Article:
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    Review: Love triangle sizzles in Greece

    Timnick+Films

    Timnick Films

    An exquisitely shot film with fine performances, “The Two Faces of January” has enough going for it to make it a decent thriller.

    It’s 1962, and American Chester MacFarland (Viggo Mortensen) and his wife Colette MacFarland (Kirsten Dunst) are vacationing in Greece, taking a leisurely stroll in front of the Parthenon on the Acropolis in Athens. There, they meet another American expatriate, tour guide Rydal (Oscar Isaac). Rydal has eyes for both of them — Chester because he resembles his recently deceased father and Colette because she’s beautiful.

    When a private investigator representing some of Chester’s clients confronts him in his hotel room, it’s revealed that all is not as it seems.

    The namesake of the first month, “January,” is the two-faced Roman god Janus. One face looks backward to the past, the other forward to the future. “Janus-faced” refers to someone underhanded and talking out of both sides of their mouth; figuratively, they have two faces.

    It turns out both Chester and Rydal are Janus-faced. They lie on different ends of the wealth spectrum, with Chester being able to put himself and Colette up in a five-star hotel, and Rydal merely skating by on the wages of a tour guide and unpublished author.

    However, they are both con artists: Rydal takes advantage of foreigners that don’t know the proper conversion rate between drachmas and dollars, and Chester swindled away thousands of dollars from clients on phony investments to achieve his ill-gotten wealth.

    With his past caught up with him and the authorities now on the hunt, Chester must flee Athens with Colette and put himself at the mercy of the one person that knows the lay of the land, Rydal.

    The increasingly tense love triangle must traverse the countryside as they look for a way out of Greece. Most of this film was shot on location, and the images and locales are sumptuously authentic.

    The classical, pristine columns of Athens give way to the dilapidated ruins and labyrinths of Knossos, Europe’s oldest city, with port cities and blindingly white and burnt red rock in-between. On a side note, there’s also just something romantic about seeing Mortensen in a cream-colored suit framed against classic Greek architecture.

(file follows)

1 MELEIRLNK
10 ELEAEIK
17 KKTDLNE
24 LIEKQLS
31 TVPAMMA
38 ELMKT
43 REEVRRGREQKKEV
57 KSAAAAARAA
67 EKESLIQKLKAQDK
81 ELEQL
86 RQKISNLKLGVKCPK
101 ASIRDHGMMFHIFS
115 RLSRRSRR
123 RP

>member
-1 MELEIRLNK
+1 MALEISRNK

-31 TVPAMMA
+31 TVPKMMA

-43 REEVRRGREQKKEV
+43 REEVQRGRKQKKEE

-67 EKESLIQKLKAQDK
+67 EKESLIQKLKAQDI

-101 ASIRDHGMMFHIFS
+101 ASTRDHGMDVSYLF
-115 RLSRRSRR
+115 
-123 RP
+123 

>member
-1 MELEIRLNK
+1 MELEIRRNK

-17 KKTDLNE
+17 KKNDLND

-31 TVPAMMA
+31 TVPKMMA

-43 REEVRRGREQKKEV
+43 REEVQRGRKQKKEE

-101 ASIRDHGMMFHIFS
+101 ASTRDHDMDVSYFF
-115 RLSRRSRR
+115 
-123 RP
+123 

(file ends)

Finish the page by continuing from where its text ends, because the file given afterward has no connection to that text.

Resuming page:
Apart from pure aesthetic pleasure, the landscapes reflect how things are going for the trio. In sunny Athens, everything is hunky-dory. But by the time they find themselves in an underground maze on a dark and stormy night, violence erupts.

    Preceding the third act are the shifting gazes, loyalties and fidelities of the three main players. Mortensen, Dunst and Isaac hint at what each of their characters are thinking and feeling, but we’re never really sure of where exactly they stand. Colette is drifting away from her husband as he becomes more and more paranoid, but would she ever leave him? Chester and Rydal trust each other about as far as they can throw each other, but will they ever come to blows? They are relatively pedestrian questions for a thriller, but they do keep the viewer guessing and going forward.

    There’s also a motif of fathers surfacing every once in awhile. Rydal’s father gave him everything growing up, and Chester’s father was poor. The whole thing seems sketched and never really amounts to anything significant. It acts as something to latch onto with these characters, but it can’t shoulder the weight.

    The film is the directorial debut of Hossein Amini, who wrote the 2011 Ryan Gosling film “Drive.” It is a solid, structurally sound first outing, but, admittedly, it registers as a little underwhelming.

    There’s nothing here that’s going to redefine the genre or, in fact, really stay with you — except for perhaps the gorgeous scenery. I mean, it’s not a terrible thing to have a two-hour trek through beautiful Greece.

    Grade:  B

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